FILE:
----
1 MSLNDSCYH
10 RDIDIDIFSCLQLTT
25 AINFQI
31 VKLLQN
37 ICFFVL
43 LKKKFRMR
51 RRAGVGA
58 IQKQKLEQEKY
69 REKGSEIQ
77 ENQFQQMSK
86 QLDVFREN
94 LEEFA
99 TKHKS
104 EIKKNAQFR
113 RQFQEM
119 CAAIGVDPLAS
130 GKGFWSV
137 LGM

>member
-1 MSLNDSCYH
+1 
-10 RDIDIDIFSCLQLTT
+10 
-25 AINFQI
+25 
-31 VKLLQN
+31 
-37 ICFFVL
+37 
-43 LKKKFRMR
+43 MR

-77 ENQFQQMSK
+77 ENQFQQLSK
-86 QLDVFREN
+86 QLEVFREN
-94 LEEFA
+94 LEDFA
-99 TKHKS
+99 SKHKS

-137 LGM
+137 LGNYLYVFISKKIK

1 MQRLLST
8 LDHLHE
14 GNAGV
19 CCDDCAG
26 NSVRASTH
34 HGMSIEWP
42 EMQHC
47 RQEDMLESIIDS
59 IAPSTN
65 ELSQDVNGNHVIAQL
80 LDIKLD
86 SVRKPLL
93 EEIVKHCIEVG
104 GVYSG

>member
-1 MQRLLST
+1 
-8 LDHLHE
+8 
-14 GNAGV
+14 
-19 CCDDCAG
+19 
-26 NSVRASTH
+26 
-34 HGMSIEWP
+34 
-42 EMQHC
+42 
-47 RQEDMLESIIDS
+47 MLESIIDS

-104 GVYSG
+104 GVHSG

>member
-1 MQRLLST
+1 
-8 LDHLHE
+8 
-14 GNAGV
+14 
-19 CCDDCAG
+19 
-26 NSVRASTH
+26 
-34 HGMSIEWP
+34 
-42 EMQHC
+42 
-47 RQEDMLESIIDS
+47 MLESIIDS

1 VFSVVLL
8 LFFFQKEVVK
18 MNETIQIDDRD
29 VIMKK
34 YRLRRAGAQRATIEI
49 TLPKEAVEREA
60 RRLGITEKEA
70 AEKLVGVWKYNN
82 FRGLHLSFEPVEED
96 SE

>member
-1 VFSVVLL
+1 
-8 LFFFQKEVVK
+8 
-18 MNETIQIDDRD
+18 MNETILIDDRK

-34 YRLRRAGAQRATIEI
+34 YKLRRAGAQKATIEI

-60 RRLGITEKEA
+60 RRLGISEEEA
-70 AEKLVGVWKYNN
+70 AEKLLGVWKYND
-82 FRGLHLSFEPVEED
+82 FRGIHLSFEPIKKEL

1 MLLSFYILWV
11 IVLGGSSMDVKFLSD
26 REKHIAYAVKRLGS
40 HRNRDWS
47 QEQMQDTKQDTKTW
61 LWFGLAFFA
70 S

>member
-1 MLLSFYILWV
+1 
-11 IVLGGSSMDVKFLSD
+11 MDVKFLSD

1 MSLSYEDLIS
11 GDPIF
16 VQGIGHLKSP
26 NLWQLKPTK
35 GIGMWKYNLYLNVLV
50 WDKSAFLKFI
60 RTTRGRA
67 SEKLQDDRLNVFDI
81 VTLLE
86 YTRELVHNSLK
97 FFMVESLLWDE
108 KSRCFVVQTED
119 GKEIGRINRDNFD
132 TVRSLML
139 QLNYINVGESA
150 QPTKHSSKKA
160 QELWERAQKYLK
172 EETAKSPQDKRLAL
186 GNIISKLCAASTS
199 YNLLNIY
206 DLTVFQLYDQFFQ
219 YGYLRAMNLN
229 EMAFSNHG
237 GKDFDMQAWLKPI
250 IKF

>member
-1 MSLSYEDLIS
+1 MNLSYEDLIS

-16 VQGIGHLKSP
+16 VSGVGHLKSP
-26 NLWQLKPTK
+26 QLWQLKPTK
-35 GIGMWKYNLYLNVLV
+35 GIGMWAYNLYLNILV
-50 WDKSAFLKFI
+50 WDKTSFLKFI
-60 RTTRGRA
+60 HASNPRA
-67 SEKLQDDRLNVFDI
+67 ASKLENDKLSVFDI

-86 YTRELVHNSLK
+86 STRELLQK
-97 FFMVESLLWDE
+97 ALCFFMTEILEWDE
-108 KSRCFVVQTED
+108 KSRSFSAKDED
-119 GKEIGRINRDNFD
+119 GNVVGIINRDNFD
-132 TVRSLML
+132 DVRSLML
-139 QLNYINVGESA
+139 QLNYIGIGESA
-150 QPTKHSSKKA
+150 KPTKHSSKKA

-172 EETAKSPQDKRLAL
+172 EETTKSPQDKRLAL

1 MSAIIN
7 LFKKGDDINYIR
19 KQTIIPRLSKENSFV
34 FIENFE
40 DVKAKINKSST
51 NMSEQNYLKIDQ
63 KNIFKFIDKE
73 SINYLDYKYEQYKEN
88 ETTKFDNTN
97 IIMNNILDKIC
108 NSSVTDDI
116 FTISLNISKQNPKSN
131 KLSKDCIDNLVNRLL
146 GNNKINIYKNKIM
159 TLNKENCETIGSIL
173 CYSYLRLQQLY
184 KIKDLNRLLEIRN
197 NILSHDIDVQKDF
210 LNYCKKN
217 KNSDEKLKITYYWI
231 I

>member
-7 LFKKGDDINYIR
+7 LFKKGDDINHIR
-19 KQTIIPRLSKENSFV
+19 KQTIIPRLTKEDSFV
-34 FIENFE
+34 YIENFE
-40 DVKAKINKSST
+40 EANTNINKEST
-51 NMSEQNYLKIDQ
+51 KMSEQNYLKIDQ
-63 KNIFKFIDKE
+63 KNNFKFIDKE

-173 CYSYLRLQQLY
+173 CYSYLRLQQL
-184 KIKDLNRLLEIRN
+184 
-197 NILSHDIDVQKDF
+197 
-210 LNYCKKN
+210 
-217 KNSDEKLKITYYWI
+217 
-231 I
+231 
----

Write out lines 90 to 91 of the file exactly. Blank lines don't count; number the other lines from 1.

-47 RQEDMLESIIDS
+47 MLESIIDS